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12/14/2021
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WorkScoop

SLED Tech 2021 Year-in-Review

As the editorial teams at StateScoop and EdScoop look back on 2021, the biggest stories of the year are obvious: $65 billion in new broadband funding to close the nation’s digital divide, the continued grappling match between chief information officers and their legacy IT systems, and a still-tense operating environment, but one officials are increasingly less likely to describe as a “crisis.” There was no bright line separating 2020 and 2021, and many of the same trends should continue into 2022, but gradually, public-sector leaders have shown they’re becoming acclimated to new (and often remote) working environments, as well as the increased pace of work in a world after the coronavirus. Check out the entire special report.


A Message From AWS Educate

With over 1,500 institutions and hundreds of thousands of students who use AWS Educate, we wanted to take you on a trip around the world and highlight how students are learning and innovating with the cloud. Learn more.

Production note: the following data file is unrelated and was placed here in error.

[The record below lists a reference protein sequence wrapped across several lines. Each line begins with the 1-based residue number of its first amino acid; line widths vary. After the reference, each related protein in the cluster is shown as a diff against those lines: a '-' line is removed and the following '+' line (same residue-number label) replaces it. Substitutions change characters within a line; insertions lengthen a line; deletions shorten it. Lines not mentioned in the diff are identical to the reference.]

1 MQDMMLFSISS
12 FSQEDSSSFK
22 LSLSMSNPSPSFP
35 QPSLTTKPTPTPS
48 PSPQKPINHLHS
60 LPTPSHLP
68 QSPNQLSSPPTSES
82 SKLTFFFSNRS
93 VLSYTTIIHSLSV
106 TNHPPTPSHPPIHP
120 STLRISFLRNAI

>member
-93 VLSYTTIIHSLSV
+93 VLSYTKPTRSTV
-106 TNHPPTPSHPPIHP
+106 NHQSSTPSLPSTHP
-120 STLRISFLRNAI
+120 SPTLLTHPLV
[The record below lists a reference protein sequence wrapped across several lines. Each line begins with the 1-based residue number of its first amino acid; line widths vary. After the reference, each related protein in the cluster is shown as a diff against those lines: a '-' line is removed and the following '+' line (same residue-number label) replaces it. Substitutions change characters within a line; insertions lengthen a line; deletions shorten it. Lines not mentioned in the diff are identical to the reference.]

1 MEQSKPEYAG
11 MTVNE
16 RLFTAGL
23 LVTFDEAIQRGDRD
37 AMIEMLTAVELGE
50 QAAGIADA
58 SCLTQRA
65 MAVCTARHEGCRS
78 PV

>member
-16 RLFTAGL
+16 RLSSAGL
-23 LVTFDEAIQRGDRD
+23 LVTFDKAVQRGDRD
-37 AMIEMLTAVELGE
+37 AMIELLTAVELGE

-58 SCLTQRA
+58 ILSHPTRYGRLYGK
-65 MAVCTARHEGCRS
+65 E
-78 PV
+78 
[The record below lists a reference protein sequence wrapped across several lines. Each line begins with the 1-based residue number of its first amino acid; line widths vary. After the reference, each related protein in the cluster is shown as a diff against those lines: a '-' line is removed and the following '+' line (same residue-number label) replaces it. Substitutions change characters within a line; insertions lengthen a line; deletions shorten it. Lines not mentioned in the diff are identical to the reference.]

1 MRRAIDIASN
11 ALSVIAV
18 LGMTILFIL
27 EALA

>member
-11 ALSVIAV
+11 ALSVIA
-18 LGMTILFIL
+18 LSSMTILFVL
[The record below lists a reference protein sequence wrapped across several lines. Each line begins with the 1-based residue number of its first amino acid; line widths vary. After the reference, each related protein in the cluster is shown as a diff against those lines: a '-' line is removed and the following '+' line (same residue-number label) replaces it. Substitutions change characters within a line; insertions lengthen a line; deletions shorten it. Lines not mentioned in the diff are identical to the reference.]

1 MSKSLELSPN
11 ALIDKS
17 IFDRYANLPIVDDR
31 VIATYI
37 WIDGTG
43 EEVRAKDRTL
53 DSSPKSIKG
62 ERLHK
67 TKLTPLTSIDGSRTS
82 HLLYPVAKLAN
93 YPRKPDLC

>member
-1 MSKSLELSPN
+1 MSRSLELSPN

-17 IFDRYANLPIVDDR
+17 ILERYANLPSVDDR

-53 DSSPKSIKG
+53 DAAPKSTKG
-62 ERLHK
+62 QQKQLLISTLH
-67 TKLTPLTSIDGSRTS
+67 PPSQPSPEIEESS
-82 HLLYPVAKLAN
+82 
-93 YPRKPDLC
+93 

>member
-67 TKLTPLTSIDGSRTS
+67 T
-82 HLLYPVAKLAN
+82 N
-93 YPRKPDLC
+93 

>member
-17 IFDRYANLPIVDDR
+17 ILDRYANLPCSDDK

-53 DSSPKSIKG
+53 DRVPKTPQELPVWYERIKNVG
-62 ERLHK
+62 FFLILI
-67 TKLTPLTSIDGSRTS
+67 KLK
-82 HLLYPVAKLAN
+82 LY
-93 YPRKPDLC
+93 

5 ways the edtech industry changed in 2021

2021 was a landmark year for higher education technology, as longtime players transformed and start-ups battled for a share of record investments. Half of the research and software firm HolonIQ’s top 200 most promising start-ups in North America are in the edtech workforce category, and more than a quarter are in higher education. Staples of the edtech space like 2U, Udemy, EdX, Blackboard and DuoLingo all also made major announcements this year while competing in an increasingly crowded market. Check out the list on EdScoop.


Moderna partners with Carnegie Mellon to help employees use AI in their work

The biotech firm Moderna and Carnegie Mellon University created an artificial intelligence education program so employees can use AI in their work, CMU executive education program director Nicholas Hamilton-Archer told EdScoop. The professional development program, dubbed the “Artificial Intelligence Academy,” is set to start this week. Hamilton-Archer said Moderna, which produces one of the coronavirus vaccines, wants every employee to have a “baseline understanding” of AI, a technology commonly lauded for its ability to analyze large amounts of information and automate tasks. Emily Bamforth has it.


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